Iran’s deputy permanent representative to the UN has slammed developed countries for failing to fulfill their international commitments concerning climate change, warning that extreme climate change can undermine the sustainable development of all countries.
Zahra Ershadi issued the warning while addressing a UN session on Wednesday after the UN General Assembly adopted by consensus a historic resolution asking the International Court of Justice (ICJ) to define the obligations of states to combat climate change, a legal opinion that could drive countries to take stronger measures and clarify international law.
“On global issues, such as climate change, we all are in the same boat. We are facing the same crises and are condemned to the same destiny. But all do not share the same capacities and capabilities to counter this common challenge,” Ershadi said.
She further said that all do not have similar roles and responsibilities for this challenge and its illusive future, adding, “We can forgive those who were historically involved in degrading our planet and its environment, but we cannot ignore their historical responsibilities and subsequent obligations to fulfill their commitments to redress it.”
“It is unfortunate that those in the global North who hold historical responsibility for this emerging global challenge continue to disregard their international responsibilities through their actions or omissions, especially towards developing countries.”
Ershadi noted that humanity is facing a global, all-consuming, complex and multifaceted crisis that has immense impacts on all aspects of human life and global affairs, stressing the need for common solutions and joint efforts to tackle such a common, cross-border challenge.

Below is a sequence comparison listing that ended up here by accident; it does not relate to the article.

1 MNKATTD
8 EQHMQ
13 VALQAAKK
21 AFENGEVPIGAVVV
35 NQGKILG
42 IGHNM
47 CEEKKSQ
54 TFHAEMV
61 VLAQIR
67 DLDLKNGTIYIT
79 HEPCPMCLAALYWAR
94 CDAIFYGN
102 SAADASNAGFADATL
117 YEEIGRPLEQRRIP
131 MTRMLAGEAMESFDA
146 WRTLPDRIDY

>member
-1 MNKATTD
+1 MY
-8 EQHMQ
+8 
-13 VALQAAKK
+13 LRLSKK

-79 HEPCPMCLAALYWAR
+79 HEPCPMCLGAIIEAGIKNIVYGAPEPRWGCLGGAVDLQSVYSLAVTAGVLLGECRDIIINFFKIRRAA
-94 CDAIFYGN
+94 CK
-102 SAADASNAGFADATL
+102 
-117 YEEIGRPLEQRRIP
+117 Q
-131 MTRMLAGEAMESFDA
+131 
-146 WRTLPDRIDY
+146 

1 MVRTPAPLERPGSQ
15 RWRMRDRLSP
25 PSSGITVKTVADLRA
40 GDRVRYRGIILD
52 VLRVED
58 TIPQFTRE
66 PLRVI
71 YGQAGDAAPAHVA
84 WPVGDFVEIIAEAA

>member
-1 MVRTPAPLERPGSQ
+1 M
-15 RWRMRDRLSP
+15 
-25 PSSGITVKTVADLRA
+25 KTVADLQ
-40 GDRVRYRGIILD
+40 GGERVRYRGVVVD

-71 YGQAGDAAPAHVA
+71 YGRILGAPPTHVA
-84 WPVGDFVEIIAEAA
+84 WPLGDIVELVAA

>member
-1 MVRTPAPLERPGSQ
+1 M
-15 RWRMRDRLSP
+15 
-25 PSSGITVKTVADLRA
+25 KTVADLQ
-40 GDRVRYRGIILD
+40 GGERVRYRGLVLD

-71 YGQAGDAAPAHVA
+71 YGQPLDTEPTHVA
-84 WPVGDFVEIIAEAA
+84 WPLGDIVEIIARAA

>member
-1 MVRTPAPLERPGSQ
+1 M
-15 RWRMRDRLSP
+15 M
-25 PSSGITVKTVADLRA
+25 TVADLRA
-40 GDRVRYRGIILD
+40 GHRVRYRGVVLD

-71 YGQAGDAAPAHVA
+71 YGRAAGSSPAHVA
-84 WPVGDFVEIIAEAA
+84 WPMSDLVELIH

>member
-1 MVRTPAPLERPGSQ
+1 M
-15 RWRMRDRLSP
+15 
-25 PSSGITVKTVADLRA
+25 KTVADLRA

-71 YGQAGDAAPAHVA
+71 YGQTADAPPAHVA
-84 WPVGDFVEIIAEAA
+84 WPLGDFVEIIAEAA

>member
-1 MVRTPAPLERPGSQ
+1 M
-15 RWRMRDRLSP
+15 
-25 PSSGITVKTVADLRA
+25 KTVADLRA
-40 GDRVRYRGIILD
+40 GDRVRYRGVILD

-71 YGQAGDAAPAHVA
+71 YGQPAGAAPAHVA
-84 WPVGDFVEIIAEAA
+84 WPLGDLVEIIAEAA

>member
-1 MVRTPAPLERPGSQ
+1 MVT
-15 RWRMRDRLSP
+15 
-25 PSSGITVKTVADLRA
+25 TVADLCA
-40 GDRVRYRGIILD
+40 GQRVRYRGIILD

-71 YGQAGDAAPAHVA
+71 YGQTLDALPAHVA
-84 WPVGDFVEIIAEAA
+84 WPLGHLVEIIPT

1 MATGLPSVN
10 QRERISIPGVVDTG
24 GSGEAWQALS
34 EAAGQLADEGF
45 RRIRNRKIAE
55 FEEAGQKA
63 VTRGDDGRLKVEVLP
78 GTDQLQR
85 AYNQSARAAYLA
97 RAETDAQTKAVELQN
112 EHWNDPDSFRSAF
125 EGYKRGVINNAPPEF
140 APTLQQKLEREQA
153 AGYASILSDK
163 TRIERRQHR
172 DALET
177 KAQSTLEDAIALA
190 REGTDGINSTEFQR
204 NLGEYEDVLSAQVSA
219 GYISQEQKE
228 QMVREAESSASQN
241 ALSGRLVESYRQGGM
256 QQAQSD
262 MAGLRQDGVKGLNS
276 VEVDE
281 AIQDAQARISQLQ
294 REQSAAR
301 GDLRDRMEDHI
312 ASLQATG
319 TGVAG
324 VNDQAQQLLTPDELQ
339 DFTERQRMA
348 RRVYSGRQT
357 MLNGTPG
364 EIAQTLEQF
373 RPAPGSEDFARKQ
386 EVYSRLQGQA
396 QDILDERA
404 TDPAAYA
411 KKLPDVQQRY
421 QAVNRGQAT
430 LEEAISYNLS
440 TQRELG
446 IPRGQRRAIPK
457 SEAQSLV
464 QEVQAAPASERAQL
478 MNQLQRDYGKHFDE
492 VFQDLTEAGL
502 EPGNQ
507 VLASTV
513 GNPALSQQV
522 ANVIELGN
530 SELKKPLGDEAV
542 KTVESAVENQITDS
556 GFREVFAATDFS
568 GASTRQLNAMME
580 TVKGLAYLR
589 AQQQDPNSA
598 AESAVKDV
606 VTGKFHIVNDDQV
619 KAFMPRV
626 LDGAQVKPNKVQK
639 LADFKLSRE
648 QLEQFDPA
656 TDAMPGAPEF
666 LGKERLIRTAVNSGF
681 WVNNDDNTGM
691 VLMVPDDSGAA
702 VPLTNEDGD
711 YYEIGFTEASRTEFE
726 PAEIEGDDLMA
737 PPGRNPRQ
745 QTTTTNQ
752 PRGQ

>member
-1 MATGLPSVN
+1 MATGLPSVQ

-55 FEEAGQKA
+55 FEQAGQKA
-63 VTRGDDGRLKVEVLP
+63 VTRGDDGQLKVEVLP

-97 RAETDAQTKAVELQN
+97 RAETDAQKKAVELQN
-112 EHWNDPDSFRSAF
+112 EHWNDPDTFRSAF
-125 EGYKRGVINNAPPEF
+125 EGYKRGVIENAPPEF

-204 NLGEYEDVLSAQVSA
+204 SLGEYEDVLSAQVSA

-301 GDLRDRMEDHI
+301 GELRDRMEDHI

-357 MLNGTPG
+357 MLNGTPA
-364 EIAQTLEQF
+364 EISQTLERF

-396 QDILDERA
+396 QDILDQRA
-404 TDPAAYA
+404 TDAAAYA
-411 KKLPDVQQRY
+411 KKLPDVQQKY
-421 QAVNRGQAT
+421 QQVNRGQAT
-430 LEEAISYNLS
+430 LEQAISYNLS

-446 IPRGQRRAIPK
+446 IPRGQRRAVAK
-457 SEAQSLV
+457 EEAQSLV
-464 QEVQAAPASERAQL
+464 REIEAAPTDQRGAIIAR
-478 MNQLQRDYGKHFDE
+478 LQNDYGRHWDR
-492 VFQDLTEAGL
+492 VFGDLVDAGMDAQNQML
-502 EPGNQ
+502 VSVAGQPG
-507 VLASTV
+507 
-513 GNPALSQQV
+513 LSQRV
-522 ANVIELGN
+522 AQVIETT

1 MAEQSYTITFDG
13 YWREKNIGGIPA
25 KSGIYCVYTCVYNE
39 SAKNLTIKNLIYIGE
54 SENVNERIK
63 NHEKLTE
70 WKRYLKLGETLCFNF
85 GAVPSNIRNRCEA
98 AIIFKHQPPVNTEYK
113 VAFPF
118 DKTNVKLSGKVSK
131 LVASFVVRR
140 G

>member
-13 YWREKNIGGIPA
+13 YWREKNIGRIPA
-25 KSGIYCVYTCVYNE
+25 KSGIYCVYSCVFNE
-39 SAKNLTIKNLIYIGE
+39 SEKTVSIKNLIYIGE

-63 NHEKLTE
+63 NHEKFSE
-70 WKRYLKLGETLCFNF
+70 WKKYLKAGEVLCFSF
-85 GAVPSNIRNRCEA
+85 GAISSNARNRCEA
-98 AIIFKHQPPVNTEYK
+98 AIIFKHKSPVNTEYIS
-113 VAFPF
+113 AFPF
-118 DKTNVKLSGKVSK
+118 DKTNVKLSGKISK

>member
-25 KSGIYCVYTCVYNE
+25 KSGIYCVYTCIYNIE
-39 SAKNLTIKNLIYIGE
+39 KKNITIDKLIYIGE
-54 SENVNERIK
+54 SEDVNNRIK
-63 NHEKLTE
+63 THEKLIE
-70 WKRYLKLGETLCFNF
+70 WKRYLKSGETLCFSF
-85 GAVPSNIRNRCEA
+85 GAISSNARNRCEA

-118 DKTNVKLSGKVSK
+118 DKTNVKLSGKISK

She also pointed to situations and circumstances that prevent states from fulfilling their environmental obligations in full or in part, urging the ICJ to consider the well-established principle of common but differentiated responsibilities as principle 7 of the Rio Declaration on Environment and Development.
She emphasized that climate change has taken its toll on Iran in the form of a serious decline in rainfall and increases in temperatures and incidences of sandstorms and expressed regret that the final text does not incorporate the Iranian delegation’s suggestion to explicitly request the ICJ to identify and consider those situations and circumstances which also preclude states’ required actions.
“It also focuses unduly on one assumed cause of climate change. We believe it is necessary for the General Assembly resolution to ask comprehensive questions and for the Court to consider the matter holistically and comprehensively. The current resolution does not bring this clarity and thus lacks much-needed balance,” the Iranian envoy said.
She recognized the mutually reinforcing link between the necessity of a healthy environment and the realization of economic, social and cultural rights as well as the right to development.
She also underlined that the linkage between human rights and the environment lacks not only a clear definition but also an understanding among states and does not appear at the core of international human rights treaties.
By Press TV